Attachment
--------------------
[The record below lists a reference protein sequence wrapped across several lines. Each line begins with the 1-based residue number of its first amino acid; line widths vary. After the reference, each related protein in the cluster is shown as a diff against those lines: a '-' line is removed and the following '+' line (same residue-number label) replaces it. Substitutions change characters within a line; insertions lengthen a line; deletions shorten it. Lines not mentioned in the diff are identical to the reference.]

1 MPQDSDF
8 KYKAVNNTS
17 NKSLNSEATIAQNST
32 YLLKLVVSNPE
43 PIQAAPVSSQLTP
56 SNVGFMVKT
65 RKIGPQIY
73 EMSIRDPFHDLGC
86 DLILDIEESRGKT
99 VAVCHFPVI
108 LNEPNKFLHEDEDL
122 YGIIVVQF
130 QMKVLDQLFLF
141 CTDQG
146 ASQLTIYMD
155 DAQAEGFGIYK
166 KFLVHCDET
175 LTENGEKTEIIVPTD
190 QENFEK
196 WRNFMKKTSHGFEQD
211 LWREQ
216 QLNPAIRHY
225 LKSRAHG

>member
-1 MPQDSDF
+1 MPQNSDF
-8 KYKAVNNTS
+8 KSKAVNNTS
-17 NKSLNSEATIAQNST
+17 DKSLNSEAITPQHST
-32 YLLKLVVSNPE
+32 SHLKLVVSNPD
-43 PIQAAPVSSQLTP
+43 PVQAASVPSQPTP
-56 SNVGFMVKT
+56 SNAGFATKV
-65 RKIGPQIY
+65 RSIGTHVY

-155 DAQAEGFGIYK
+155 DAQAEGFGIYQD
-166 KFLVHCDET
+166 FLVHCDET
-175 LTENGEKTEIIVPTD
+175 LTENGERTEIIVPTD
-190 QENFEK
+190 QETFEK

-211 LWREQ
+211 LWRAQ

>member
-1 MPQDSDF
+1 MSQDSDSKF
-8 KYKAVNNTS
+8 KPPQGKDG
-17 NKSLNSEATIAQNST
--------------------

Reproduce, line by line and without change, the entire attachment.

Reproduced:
[The record below lists a reference protein sequence wrapped across several lines. Each line begins with the 1-based residue number of its first amino acid; line widths vary. After the reference, each related protein in the cluster is shown as a diff against those lines: a '-' line is removed and the following '+' line (same residue-number label) replaces it. Substitutions change characters within a line; insertions lengthen a line; deletions shorten it. Lines not mentioned in the diff are identical to the reference.]

1 MPQDSDF
8 KYKAVNNTS
17 NKSLNSEATIAQNST
32 YLLKLVVSNPE
43 PIQAAPVSSQLTP
56 SNVGFMVKT
65 RKIGPQIY
73 EMSIRDPFHDLGC
86 DLILDIEESRGKT
99 VAVCHFPVI
108 LNEPNKFLHEDEDL
122 YGIIVVQF
130 QMKVLDQLFLF
141 CTDQG
146 ASQLTIYMD
155 DAQAEGFGIYK
166 KFLVHCDET
175 LTENGEKTEIIVPTD
190 QENFEK
196 WRNFMKKTSHGFEQD
211 LWREQ
216 QLNPAIRHY
225 LKSRAHG

>member
-1 MPQDSDF
+1 MPQNSDF
-8 KYKAVNNTS
+8 KSKAVNNTS
-17 NKSLNSEATIAQNST
+17 DKSLNSEAITPQHST
-32 YLLKLVVSNPE
+32 SHLKLVVSNPD
-43 PIQAAPVSSQLTP
+43 PVQAASVPSQPTP
-56 SNVGFMVKT
+56 SNAGFATKV
-65 RKIGPQIY
+65 RSIGTHVY

-155 DAQAEGFGIYK
+155 DAQAEGFGIYQD
-166 KFLVHCDET
+166 FLVHCDET
-175 LTENGEKTEIIVPTD
+175 LTENGERTEIIVPTD
-190 QENFEK
+190 QETFEK

-211 LWREQ
+211 LWRAQ

>member
-1 MPQDSDF
+1 MSQDSDSKF
-8 KYKAVNNTS
+8 KPPQGKDG
-17 NKSLNSEATIAQNST